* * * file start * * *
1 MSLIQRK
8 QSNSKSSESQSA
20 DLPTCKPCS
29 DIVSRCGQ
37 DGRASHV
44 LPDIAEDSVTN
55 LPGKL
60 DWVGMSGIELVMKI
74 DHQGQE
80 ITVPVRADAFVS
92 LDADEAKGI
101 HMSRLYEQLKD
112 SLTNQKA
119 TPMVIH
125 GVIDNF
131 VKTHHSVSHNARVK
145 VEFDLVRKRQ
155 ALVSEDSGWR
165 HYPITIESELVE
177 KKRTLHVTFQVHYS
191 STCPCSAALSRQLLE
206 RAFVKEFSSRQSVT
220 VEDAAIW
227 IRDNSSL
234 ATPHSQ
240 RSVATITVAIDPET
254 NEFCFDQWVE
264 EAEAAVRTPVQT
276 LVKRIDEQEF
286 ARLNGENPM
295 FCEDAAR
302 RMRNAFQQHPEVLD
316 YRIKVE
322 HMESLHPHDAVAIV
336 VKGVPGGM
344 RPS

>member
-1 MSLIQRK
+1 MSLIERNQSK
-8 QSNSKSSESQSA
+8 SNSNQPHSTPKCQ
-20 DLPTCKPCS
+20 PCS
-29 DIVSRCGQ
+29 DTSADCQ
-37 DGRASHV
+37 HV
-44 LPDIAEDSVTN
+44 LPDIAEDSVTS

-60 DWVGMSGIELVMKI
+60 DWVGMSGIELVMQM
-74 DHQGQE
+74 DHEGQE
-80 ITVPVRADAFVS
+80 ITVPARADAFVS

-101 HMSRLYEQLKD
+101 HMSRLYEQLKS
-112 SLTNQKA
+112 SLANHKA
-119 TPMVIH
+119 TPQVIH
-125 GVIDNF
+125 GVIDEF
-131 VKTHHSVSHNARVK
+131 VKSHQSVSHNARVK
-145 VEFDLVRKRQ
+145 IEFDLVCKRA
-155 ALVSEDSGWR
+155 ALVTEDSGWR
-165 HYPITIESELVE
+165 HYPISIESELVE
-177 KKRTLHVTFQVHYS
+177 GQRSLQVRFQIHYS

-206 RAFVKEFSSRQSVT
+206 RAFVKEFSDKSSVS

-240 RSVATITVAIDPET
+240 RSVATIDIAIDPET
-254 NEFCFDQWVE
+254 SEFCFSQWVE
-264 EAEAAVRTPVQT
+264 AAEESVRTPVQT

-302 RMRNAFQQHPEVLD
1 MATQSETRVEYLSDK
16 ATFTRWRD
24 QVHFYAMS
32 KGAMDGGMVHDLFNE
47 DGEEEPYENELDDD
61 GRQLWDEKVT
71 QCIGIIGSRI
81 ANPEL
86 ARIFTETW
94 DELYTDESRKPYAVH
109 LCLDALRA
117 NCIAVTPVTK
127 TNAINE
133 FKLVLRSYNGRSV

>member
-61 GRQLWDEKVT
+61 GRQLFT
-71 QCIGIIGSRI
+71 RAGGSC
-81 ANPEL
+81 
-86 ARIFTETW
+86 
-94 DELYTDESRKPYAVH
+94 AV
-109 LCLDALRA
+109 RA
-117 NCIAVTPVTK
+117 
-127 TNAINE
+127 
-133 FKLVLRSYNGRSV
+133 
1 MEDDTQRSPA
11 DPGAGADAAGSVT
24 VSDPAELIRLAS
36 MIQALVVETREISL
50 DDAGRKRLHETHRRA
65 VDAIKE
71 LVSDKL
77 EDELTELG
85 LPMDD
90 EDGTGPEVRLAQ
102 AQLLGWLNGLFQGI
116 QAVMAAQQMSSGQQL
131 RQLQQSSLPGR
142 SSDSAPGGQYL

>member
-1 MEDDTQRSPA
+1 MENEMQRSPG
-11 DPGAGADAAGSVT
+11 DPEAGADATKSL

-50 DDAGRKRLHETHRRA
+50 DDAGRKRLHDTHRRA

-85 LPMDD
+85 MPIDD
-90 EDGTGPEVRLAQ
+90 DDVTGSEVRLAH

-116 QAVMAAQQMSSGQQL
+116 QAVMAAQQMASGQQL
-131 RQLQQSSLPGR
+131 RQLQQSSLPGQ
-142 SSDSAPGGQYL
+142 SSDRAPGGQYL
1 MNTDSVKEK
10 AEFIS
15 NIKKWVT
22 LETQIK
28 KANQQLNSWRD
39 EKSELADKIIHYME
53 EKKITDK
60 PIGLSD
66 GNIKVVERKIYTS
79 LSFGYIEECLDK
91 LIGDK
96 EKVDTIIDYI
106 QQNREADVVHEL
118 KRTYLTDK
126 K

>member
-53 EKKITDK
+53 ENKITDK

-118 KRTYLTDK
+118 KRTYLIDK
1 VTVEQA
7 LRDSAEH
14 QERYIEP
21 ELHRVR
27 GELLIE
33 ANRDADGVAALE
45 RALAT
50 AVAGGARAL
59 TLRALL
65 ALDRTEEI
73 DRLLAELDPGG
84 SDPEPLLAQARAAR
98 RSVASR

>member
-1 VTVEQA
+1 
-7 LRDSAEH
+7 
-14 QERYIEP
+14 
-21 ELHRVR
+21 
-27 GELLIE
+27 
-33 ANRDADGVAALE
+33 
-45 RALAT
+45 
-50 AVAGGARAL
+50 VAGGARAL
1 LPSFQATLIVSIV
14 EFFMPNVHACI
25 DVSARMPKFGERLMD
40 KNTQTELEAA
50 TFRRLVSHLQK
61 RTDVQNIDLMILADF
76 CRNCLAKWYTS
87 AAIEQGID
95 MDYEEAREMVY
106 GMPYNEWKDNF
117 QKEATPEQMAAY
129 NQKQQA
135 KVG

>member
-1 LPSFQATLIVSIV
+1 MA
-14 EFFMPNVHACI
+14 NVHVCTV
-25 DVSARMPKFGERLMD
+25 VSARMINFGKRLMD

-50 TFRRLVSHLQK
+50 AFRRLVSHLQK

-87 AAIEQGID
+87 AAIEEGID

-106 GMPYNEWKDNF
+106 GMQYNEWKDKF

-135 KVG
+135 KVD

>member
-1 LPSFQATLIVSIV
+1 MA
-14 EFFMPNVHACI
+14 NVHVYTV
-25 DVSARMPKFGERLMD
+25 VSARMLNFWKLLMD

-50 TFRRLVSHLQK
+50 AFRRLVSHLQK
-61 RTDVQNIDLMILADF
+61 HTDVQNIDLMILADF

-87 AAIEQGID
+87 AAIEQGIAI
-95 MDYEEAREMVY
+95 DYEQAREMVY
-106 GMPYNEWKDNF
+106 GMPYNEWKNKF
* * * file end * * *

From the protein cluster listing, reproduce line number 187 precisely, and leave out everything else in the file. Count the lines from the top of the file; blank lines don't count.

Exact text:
-21 ELHRVR